Take the 2-minute tour ×
Stack Overflow is a question and answer site for professional and enthusiast programmers. It's 100% free, no registration required.

How can I replace ConvertListToString(extensions) with an elegant LINQ statement?

using System;
using System.Collections.Generic;
using System.Linq;
using System.Text;

namespace TestExtn2343
    class Program
        public static void Main(string[] args)
            string[] files = { "test.txt", "test2.txt", 
                               "test.as", "notes.doc", 
                               "data.xml", "test.xml", 
                               "test.html", "notes.txt", 
                               "test.xls" };

            List<string> extensions = (from file in files
                             let index = file.LastIndexOf('.') + 1
                             select file.Substring(index)).Distinct().ToList<string>();

            Console.WriteLine("The kinds of file extensions used are {0}.", ConvertListToString(extensions));

        public static string ConvertListToString(List<string> list) {
            StringBuilder sb = new StringBuilder();
            int count = 1;
            foreach (var listItem in list)
                if (count != list.Count)
                    sb.Append(", ");
            return sb.ToString();

share|improve this question

4 Answers 4

up vote 17 down vote accepted
var s = string.Join(", ", files.Select(file => Path.GetExtension(file))
share|improve this answer
This is a better answer than mine, as this replaces more of his original code with Linq, rather than just answering his exact question. My vote goes here. –  Lasse V. Karlsen Nov 5 '09 at 12:49
Wrong! It's 2 lines. –  Henk Holterman Nov 5 '09 at 12:58
Note that this is also a very good example of why it is not a good idea to accept answers as quick as possible. Instead, even though you decide upon which answer you yourself want to use early on, leave the question open for a while longer to see if better answers bubble to the top. –  Lasse V. Karlsen Nov 5 '09 at 13:04
This is slightly incorrect; the extensions are meant to be uppercased. Note also that file => Path.GetExtension(file) is nicer as Path.GetExtension. –  Porges Nov 5 '09 at 17:36
@Porges - try it ;-p If you use Path.GetExtension, you need to specify the generics explicitly. –  Marc Gravell Nov 5 '09 at 18:13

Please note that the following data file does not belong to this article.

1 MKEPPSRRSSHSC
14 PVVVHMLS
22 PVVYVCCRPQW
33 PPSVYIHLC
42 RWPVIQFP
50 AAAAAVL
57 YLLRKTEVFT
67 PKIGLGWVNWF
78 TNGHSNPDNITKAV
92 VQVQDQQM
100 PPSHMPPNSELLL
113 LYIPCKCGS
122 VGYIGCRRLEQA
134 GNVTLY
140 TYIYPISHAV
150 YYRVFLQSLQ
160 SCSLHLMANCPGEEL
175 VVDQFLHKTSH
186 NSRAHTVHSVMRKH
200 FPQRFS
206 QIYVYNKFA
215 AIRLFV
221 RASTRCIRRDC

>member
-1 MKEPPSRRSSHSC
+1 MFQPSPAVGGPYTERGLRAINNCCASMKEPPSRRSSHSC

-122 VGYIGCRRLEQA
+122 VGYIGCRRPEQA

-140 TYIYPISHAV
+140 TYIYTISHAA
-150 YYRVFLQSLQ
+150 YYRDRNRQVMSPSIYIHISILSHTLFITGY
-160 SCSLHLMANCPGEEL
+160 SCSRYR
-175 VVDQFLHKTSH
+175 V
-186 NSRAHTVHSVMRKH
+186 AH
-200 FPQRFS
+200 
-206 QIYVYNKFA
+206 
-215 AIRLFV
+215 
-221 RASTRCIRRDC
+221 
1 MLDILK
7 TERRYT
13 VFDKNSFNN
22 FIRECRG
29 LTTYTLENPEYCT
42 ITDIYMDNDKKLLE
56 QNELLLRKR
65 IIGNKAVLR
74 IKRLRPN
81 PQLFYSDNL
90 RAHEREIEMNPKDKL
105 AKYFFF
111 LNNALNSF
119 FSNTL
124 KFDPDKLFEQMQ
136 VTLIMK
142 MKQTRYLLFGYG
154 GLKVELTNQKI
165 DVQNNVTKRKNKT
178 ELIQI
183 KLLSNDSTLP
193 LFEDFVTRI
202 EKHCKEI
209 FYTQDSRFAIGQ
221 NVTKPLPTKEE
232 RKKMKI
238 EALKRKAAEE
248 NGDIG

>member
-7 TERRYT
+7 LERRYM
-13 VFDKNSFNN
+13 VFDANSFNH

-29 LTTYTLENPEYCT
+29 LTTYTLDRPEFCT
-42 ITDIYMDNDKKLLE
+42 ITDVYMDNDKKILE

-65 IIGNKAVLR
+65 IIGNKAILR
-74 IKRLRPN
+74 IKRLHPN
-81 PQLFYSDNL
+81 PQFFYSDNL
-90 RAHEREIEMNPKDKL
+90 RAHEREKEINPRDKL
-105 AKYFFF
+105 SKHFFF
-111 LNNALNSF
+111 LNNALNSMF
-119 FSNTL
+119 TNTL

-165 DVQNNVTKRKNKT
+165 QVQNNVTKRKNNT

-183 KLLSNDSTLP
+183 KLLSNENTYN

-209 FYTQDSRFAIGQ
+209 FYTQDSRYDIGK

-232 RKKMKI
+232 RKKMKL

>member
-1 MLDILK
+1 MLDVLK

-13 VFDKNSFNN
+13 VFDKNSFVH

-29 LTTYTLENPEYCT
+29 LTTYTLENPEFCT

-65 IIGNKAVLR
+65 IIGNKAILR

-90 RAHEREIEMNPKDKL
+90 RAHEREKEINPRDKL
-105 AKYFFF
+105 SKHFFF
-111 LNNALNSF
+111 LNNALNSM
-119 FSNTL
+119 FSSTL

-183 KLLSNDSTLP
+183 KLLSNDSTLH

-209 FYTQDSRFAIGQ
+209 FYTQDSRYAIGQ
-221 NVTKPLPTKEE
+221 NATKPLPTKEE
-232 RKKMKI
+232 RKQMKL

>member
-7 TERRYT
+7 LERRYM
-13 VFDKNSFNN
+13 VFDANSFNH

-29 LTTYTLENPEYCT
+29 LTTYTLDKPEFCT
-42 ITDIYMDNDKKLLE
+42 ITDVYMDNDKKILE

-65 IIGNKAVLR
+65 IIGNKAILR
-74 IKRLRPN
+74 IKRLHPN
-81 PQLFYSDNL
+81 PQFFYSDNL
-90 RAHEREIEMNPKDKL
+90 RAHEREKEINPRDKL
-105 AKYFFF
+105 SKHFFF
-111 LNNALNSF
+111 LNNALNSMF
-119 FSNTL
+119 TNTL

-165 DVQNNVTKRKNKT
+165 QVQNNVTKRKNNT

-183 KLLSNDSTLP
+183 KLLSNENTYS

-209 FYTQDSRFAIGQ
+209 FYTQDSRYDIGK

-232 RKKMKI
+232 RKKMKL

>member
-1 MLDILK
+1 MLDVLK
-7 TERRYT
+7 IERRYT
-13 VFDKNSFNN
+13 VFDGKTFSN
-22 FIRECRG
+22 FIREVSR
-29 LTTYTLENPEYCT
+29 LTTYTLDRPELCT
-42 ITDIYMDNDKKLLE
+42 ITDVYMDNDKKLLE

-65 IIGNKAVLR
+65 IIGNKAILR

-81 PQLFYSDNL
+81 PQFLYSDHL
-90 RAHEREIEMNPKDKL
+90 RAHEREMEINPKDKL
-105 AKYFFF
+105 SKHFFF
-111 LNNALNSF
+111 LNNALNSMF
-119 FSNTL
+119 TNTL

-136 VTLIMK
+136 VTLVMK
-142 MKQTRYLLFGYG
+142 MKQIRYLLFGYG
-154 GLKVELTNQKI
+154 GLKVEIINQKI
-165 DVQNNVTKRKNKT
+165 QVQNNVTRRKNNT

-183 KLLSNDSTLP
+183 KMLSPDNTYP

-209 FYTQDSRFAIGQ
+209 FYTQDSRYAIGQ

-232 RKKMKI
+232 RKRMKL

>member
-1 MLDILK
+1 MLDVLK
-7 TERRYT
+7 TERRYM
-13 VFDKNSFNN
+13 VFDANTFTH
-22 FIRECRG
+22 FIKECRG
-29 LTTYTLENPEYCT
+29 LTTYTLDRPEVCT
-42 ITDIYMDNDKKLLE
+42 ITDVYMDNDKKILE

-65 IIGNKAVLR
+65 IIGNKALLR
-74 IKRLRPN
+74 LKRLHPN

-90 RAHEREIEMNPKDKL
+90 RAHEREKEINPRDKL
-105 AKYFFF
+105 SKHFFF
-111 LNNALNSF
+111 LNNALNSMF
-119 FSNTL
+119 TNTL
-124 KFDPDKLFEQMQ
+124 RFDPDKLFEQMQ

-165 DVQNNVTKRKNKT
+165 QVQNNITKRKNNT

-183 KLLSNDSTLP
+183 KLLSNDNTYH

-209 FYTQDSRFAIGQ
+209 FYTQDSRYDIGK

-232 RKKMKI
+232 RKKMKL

Here's how:

String s = String.Join(", ", (from extension in extensions select extension.ToUpper()).ToArray());

Note, I would probably not write this as one line, rather like this:

String s = String.Join(", ",
    (from extension in extensions
     select extension.ToUpper()).ToArray());

If you don't mind just going for the Linq extension methods directly, instead of the Linq query syntax, you can use this:

String s = String.Join(", ", extensions.Select(e => e.ToUpper()).ToArray());

Another variant would be to just call ToUpper on the final string instead:

String s = String.Join(", ", extensions.ToArray()).ToUpper();

And finally, in .NET 4.0, String.Join finally supports IEnumerable<String> directly, so this is possible:

String s = String.Join(", ", extensions).ToUpper();

Note that per your question, this might lead to duplicates nonetheless. Consider what would happen if your original list of filenames contained both "filename.txt" and "filename.TXT", these would be counted as two distinct extensions.

The call to ToUpper should be moved up before the call to Distinct to fix this.

Instead of the original Linq expression + code, I would rewrite the whole thing to this:

String[] distinctExtensions = files
    .Select(fileName => Path.GetExtension(fileName).ToUpper())
String distinctExtensionsAsString = String.Join(", ", distinctExtensions);

If you add the following utility method to your code library, you can simplify it further:

public static class StringExtensions
    public static String Join(this IEnumerable<String> elements, String separator)
        if (elements is String[])
            return String.Join(separator, (String[])elements);
            return String.Join(separator, elements.ToArray());

and then your code can look like this:

String distinctExtensionsAsString = files
    .Select(fileName => Path.GetExtension(fileName).ToUpper())
    .Join(", ");
share|improve this answer

How about this...

public static string ConvertListToString(List<string> list) 
    return list.Aggregate((x, y) => x + ", " + y).ToUpper();

This does it in one line, and I've moved the "ToUpper" out onto the final string so it's only called once.

Clearly you could then throw away the method ConvertListToString and inline if you wanted.

share|improve this answer

How about this:

String output = String.Join(", ",(from file in files
  let index = file.LastIndexOf('.') + 1
  select file.Substring(index)).Distinct().ToArray<string>());
share|improve this answer

Your Answer


By posting your answer, you agree to the privacy policy and terms of service.

Not the answer you're looking for? Browse other questions tagged or ask your own question.